During my first few months at the helm of our Junior Football Club I have made a concerted effort to spend time at our various venues, be it at training or matches, so as to be a visible and as approachable, a Chair as possible. Leigh and Bransford Badgers is not my club, it is our club. Whilst departing Ralph’s Field on Saturday I witnessed something so disheartening that it has stirred me to share some observations I have gleaned post our AGM in July.

Seeing coaches, who have warmed up, refereed, coached, supported and consoled their squad, left to put away the goals and corner flags, carry the drinks bottles, balls, bibs, First Aid Kit was difficult to watch. Coaches left to cope brought home just how much we, as parents, should be doing to support those brave soles who have stepped up to volunteer. As a club we currently have more players than ever, we have more teams than ever, who subsequently need more coaches than ever and in turn those coaches need our support more than ever.

1. Don’t think other people do it all. Without volunteer coaches we do not have a team and we certainly won’t have a club. If we don’t support our coaches we won’t have them. Not sure I’m particularly a good ‘football Dad’ but I always show an interest in what my son is doing and I try to avoid using football like an after school club. I am certainly now more aware of the effort coaches go to to find sponsors, replace shirts, source jackets, find referees, fill out the club monthly payment forms. Mere volunteers?Is there a perception that there are legions of trained managers and coaches out there kicking their heels just waiting for the Badger call?

2. Coaches spend less time coaching or watching football than I imagined. How long will your coach fret over the teams formation, debating the merits of tiki taka versus a counter attacking compact midfield style versus the classic 4–4–2. Certainly not as much as first envisaged. The likelihood they are spending their mornings with a spade and a bucket filling in rabbit holes with the mud from molehills or picking up dog mess. They are learning how to mark out a football pitch with string and diluted paint. They are trying to get team photos, creating firms, collecting money. They are trying to find the missing, elusive pegs to hold the posts in place, finding a pump to avoid starting every training session with deflated footballs, parking attendants, first aiders, and they certainly never go home with the same number of footballs a session started with. They are sending dozens of emails, texts and Facebook messages a week keeping everyone informed with updates usually containing the words “GAME OFF” as another down pour puts paid to your weekend fixture.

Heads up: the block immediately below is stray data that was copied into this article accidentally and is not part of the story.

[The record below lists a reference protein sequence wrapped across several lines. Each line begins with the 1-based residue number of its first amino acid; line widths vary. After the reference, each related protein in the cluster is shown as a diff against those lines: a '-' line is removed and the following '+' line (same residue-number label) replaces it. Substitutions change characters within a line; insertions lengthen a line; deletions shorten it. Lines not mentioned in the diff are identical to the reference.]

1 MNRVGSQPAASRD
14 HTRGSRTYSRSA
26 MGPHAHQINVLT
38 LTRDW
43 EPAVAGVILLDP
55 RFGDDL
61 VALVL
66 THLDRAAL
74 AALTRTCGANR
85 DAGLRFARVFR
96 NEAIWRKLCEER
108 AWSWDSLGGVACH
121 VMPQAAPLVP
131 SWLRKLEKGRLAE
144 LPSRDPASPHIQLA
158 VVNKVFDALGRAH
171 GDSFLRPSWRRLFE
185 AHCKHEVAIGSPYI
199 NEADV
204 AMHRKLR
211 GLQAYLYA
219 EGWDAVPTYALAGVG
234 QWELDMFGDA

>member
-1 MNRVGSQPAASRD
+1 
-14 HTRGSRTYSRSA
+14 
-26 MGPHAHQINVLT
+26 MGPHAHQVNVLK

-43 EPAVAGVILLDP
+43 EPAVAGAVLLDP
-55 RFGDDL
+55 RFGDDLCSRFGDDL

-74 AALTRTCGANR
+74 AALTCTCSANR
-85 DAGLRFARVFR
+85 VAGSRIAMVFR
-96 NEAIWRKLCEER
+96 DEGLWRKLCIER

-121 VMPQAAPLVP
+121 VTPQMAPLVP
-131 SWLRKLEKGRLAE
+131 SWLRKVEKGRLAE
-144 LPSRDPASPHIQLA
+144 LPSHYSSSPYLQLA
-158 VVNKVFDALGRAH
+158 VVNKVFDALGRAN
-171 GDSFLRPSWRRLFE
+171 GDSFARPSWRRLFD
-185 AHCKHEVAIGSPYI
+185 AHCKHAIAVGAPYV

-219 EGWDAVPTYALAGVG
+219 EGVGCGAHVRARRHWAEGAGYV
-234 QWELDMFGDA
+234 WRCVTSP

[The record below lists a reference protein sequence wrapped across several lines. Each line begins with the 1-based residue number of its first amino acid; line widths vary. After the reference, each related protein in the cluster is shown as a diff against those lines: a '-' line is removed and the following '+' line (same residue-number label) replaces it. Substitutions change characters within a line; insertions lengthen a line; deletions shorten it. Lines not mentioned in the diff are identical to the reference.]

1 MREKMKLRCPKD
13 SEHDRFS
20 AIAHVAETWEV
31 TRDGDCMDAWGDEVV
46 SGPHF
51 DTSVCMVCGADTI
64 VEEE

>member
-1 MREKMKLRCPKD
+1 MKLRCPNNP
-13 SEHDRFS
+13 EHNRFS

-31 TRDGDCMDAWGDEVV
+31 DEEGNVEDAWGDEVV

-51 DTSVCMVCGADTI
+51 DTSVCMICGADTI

They are basically ‘running the show’ but how much, as supportive parents, can we do to lighten their load?

3. Our Coaches really can’t do it by themselves

4. Its really mustn’t be all about winning. We all like a win. I certainly like winning, a lot. Why do we try to avoid turning away anyone that wants to play football, why don’t we hold trails in the busy times. For that football obsessed 11 year old, desperate to play in a team but might be seen as ‘small for their age’ who miss out and as a result end up barely kicking a ball again in anger. A struggling 10 year old, with help, from good coaches, can develop, put on a few inches and be the lynchpin box to box midfielder in a few years time.

Success with the Badgers is pretty simple. Keeping all the teams playing. By giving all the players a chance and enough game time every week, encouragement, some fun with their mates, perhaps even the odd new skill here and there, they will turn up next season and do it all over again.